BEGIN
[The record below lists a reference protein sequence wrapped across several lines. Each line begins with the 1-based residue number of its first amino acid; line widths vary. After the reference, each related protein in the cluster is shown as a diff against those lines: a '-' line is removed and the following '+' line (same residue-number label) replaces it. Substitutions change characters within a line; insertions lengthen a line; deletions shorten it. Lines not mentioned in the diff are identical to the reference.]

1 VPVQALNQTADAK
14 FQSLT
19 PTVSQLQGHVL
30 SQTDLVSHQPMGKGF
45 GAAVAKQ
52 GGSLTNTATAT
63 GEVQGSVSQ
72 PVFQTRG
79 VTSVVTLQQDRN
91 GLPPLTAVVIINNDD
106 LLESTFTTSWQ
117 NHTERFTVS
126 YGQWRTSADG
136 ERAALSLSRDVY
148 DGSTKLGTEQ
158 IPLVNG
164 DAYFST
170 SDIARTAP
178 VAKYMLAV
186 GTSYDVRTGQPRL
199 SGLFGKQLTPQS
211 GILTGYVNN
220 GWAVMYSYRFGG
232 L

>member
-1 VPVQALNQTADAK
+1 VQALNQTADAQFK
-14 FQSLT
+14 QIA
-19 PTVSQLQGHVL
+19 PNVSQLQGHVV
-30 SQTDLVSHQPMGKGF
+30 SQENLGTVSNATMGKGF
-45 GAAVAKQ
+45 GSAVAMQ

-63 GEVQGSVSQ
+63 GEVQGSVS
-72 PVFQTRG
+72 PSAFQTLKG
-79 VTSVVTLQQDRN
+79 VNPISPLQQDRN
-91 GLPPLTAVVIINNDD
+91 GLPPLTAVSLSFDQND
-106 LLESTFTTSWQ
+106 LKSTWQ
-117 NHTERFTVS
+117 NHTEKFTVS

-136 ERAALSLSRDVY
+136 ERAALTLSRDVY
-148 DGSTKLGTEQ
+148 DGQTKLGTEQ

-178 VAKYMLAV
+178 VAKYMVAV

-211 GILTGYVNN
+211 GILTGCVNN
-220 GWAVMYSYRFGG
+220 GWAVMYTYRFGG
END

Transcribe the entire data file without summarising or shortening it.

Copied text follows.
[The record below lists a reference protein sequence wrapped across several lines. Each line begins with the 1-based residue number of its first amino acid; line widths vary. After the reference, each related protein in the cluster is shown as a diff against those lines: a '-' line is removed and the following '+' line (same residue-number label) replaces it. Substitutions change characters within a line; insertions lengthen a line; deletions shorten it. Lines not mentioned in the diff are identical to the reference.]

1 VPVQALNQTADAK
14 FQSLT
19 PTVSQLQGHVL
30 SQTDLVSHQPMGKGF
45 GAAVAKQ
52 GGSLTNTATAT
63 GEVQGSVSQ
72 PVFQTRG
79 VTSVVTLQQDRN
91 GLPPLTAVVIINNDD
106 LLESTFTTSWQ
117 NHTERFTVS
126 YGQWRTSADG
136 ERAALSLSRDVY
148 DGSTKLGTEQ
158 IPLVNG
164 DAYFST
170 SDIARTAP
178 VAKYMLAV
186 GTSYDVRTGQPRL
199 SGLFGKQLTPQS
211 GILTGYVNN
220 GWAVMYSYRFGG
232 L

>member
-1 VPVQALNQTADAK
+1 VQALNQTADAQFK
-14 FQSLT
+14 QIA
-19 PTVSQLQGHVL
+19 PNVSQLQGHVV
-30 SQTDLVSHQPMGKGF
+30 SQENLGTVSNATMGKGF
-45 GAAVAKQ
+45 GSAVAMQ

-63 GEVQGSVSQ
+63 GEVQGSVS
-72 PVFQTRG
+72 PSAFQTLKG
-79 VTSVVTLQQDRN
+79 VNPISPLQQDRN
-91 GLPPLTAVVIINNDD
+91 GLPPLTAVSLSFDQND
-106 LLESTFTTSWQ
+106 LKSTWQ
-117 NHTERFTVS
+117 NHTEKFTVS

-136 ERAALSLSRDVY
+136 ERAALTLSRDVY
-148 DGSTKLGTEQ
+148 DGQTKLGTEQ

-178 VAKYMLAV
+178 VAKYMVAV

-211 GILTGYVNN
+211 GILTGCVNN
-220 GWAVMYSYRFGG
+220 GWAVMYTYRFGG